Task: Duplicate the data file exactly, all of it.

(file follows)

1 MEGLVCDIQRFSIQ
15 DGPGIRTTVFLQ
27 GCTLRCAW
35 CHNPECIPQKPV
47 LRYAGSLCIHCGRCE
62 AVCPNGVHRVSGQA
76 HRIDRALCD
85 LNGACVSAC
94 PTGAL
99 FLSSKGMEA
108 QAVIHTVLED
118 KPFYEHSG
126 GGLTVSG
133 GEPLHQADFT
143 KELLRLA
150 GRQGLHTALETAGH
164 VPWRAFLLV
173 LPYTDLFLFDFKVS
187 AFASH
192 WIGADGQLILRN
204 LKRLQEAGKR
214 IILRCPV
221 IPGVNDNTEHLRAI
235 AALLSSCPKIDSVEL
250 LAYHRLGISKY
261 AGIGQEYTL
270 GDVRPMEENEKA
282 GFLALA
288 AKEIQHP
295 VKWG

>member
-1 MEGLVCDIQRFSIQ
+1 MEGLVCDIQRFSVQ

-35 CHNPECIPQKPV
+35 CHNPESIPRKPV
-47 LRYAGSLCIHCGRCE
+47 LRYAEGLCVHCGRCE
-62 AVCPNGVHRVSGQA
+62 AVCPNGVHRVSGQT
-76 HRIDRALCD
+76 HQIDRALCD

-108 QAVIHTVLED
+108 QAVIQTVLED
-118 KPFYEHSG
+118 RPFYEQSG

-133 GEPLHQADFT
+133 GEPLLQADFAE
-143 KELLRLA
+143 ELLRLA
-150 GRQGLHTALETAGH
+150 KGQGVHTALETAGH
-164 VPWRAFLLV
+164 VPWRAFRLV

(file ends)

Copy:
1 MEGLVCDIQRFSIQ
15 DGPGIRTTVFLQ
27 GCTLRCAW
35 CHNPECIPQKPV
47 LRYAGSLCIHCGRCE
62 AVCPNGVHRVSGQA
76 HRIDRALCD
85 LNGACVSAC
94 PTGAL
99 FLSSKGMEA
108 QAVIHTVLED
118 KPFYEHSG
126 GGLTVSG
133 GEPLHQADFT
143 KELLRLA
150 GRQGLHTALETAGH
164 VPWRAFLLV
173 LPYTDLFLFDFKVS
187 AFASH
192 WIGADGQLILRN
204 LKRLQEAGKR
214 IILRCPV
221 IPGVNDNTEHLRAI
235 AALLSSCPKIDSVEL
250 LAYHRLGISKY
261 AGIGQEYTL
270 GDVRPMEENEKA
282 GFLALA
288 AKEIQHP
295 VKWG

>member
-1 MEGLVCDIQRFSIQ
+1 MEGLVCDIQRFSVQ

-35 CHNPECIPQKPV
+35 CHNPESIPRKPV
-47 LRYAGSLCIHCGRCE
+47 LRYAEGLCVHCGRCE
-62 AVCPNGVHRVSGQA
+62 AVCPNGVHRVSGQT
-76 HRIDRALCD
+76 HQIDRALCD

-108 QAVIHTVLED
+108 QAVIQTVLED
-118 KPFYEHSG
+118 RPFYEQSG

-133 GEPLHQADFT
+133 GEPLLQADFAE
-143 KELLRLA
+143 ELLRLA
-150 GRQGLHTALETAGH
+150 KGQGVHTALETAGH
-164 VPWRAFLLV
+164 VPWRAFRLV